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Original Research ARTICLE

Front. Microbiol., 13 January 2016 | https://doi.org/10.3389/fmicb.2015.01537

Microbial Community Structure in the Rhizosphere of Rice Plants

Björn Breidenbach, Judith Pump and Marc G. Dumont*†
  • Biogeochemistry, Max Planck Institute for Terrestrial Microbiology, Marburg, Germany

The microbial community in the rhizosphere environment is critical for the health of land plants and the processing of soil organic matter. The objective of this study was to determine the extent to which rice plants shape the microbial community in rice field soil over the course of a growing season. Rice (Oryza sativa) was cultivated under greenhouse conditions in rice field soil from Vercelli, Italy and the microbial community in the rhizosphere of planted soil microcosms was characterized at four plant growth stages using quantitative PCR and 16S rRNA gene pyrotag analysis and compared to that of unplanted bulk soil. The abundances of 16S rRNA genes in the rice rhizosphere were on average twice that of unplanted bulk soil, indicating a stimulation of microbial growth in the rhizosphere. Soil environment type (i.e., rhizosphere versus bulk soil) had a greater effect on the community structure than did time (e.g., plant growth stage). Numerous phyla were affected by the presence of rice plants, but the strongest effects were observed for Gemmatimonadetes, Proteobacteria, and Verrucomicrobia. With respect to functional groups of microorganisms, potential iron reducers (e.g., Geobacter, Anaeromyxobacter) and fermenters (e.g., Clostridiaceae, Opitutaceae) were notably enriched in the rhizosphere environment. A Herbaspirillum species was always more abundant in the rhizosphere than bulk soil and was enriched in the rhizosphere during the early stage of plant growth.

Introduction

Plants influence the spatial structure in soil by the growth of their roots (Angers and Caron, 1998). Further, they shape the chemical composition of the rhizosphere and provide microbial growth substrates by rhizodeposition (Lynch and Whipps, 1990; Hirsch et al., 2013; Philippot et al., 2013). Depending on the plant species, between 20 and 50% of plant photosynthate is transported belowground (reviewed by Kuzyakov and Domanski, 2000), and an average of 17% is released to the soil environment (reviewed by Jones et al., 2009). In return for growth substrates, rhizosphere microorganisms benefit plants by providing nutrients, phytohormones, suppressing phytopathogens or increasing resilience to abiotic stress such as heat, high salt, or drought (Welbaum et al., 2004; van der Heijden et al., 2008; Yang et al., 2009; Mendes et al., 2011; Nihorimbere et al., 2011; Haney et al., 2015). The microbial community is also largely responsible for the decomposition of organic matter in soil (Kuzyakov, 2002), which has consequences for biogeochemical cycling, soil formation, soil fertility and atmospheric trace gas formation (Conrad, 1996; Hinsinger et al., 2009).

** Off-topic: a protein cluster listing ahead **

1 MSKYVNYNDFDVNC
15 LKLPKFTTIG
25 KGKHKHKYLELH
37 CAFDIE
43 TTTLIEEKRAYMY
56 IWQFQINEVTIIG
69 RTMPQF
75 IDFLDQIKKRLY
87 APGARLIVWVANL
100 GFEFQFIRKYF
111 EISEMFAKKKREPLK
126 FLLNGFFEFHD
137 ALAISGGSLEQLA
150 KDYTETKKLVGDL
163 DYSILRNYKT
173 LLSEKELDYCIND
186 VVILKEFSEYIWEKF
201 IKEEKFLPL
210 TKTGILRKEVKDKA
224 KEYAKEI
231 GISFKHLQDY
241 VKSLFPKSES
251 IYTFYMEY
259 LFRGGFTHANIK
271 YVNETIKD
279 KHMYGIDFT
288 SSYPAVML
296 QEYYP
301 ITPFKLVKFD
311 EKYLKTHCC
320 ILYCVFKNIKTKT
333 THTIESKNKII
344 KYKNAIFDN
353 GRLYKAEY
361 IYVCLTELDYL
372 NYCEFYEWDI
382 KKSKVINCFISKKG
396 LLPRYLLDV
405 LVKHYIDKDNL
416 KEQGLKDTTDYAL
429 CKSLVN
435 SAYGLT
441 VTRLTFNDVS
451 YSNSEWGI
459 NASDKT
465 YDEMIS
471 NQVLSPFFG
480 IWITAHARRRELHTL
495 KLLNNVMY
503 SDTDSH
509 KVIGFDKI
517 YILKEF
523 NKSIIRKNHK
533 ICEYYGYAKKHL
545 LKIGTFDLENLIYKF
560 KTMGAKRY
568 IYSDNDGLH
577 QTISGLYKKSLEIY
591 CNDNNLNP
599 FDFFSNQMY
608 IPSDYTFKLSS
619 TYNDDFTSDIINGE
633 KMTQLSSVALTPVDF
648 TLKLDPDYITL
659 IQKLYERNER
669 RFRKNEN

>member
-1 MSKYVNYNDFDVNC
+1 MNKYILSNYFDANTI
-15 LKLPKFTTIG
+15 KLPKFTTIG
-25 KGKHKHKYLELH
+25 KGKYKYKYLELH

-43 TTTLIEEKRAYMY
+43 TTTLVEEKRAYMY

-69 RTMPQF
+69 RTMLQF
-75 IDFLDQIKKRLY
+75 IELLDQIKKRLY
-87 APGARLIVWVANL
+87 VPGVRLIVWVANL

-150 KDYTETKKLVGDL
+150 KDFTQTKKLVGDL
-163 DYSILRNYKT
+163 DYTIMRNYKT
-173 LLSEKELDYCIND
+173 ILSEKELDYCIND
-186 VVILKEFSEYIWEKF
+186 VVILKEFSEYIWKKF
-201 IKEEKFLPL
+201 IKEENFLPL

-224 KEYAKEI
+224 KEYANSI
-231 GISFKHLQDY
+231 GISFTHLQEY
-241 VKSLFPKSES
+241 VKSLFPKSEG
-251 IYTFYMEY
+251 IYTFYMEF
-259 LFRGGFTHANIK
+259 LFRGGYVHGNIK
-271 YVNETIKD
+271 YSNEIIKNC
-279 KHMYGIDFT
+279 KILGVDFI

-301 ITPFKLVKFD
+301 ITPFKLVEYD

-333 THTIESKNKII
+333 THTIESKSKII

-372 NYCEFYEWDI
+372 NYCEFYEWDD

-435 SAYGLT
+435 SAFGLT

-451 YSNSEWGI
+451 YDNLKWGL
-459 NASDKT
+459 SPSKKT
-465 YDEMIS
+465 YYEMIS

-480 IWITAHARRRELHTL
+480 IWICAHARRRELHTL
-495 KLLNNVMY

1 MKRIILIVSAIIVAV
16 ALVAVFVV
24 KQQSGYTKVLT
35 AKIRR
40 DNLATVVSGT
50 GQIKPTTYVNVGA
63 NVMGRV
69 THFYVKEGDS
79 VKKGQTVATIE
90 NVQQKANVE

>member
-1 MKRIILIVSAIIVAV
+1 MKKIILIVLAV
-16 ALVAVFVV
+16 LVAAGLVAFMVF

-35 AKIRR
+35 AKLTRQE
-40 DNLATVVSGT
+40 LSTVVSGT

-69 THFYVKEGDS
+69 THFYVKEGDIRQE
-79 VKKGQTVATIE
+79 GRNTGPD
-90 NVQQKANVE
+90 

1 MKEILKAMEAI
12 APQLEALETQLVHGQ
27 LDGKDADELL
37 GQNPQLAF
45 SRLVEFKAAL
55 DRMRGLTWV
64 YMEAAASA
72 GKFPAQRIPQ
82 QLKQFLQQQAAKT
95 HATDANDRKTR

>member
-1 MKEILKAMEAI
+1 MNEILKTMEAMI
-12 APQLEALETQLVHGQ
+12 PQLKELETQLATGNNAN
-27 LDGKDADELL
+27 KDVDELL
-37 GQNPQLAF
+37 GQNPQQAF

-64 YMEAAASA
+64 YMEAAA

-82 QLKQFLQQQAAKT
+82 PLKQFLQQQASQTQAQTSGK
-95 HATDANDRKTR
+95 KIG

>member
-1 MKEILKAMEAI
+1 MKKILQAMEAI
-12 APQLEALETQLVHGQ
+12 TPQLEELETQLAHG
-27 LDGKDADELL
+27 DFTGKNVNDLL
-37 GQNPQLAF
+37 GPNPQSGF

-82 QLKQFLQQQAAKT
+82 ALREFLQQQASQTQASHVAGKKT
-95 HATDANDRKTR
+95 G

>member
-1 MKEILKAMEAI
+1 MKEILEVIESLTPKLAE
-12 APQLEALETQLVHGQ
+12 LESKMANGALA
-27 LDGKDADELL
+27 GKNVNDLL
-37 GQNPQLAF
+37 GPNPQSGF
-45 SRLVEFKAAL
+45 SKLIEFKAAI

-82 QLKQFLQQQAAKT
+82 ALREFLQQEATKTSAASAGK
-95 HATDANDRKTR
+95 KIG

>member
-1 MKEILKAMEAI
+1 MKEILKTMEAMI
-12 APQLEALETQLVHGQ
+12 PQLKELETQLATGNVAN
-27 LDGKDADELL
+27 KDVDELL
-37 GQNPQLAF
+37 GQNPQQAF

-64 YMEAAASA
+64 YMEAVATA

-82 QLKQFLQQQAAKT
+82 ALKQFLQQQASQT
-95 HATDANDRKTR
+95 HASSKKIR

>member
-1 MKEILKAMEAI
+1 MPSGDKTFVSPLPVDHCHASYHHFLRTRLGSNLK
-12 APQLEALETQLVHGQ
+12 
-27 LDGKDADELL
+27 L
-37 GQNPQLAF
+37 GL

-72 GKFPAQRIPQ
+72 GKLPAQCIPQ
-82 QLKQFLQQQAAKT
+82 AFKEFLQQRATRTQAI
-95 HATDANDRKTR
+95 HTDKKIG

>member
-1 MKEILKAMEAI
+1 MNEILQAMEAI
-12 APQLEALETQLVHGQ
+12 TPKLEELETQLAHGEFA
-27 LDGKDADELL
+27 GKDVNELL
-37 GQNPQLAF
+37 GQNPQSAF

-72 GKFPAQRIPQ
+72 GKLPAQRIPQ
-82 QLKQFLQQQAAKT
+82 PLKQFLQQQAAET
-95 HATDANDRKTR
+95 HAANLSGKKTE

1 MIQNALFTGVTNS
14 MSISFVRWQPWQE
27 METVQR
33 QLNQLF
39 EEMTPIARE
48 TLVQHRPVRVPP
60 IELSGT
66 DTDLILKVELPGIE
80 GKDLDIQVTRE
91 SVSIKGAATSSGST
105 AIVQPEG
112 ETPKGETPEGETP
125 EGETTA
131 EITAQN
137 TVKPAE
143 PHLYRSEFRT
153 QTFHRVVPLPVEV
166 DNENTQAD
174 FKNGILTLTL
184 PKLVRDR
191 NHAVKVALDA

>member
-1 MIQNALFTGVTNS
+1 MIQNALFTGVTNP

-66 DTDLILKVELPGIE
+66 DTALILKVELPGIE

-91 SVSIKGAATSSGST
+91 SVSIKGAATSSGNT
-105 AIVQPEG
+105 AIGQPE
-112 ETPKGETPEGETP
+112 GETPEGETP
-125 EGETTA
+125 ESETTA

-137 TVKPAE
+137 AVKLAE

Various factors shape the microbial communities associated with plants. A detailed study of Arabidopsis thaliana indicated that the endophytic microbial community has relatively low diversity compared with the bulk soil and is similar in plants cultivated in geochemically distinct soils (Lundberg et al., 2012). This indicates that the plant selects specific microorganisms to colonize its tissues. The A. thaliana rhizosphere microbial community also differed from the bulk soil, but soil geochemistry played a larger role in shaping the community. The same was true for maize; the microbial community of the rhizosphere was distinct from the bulk soil, but more similar than the rhizosphere communities of plants grown in different soils (Peiffer et al., 2013). Whereas soil geochemistry appears to be the primary determinant of the rhizosphere community structure, plant species (Marschner et al., 2004), cultivar (Micallef et al., 2009b; Inceoğlu et al., 2010; Edwards et al., 2015) and growth stage (Micallef et al., 2009a; Chaparro et al., 2014; Sugiyama et al., 2014; Sun et al., 2014) have all been shown to have significant additional effects.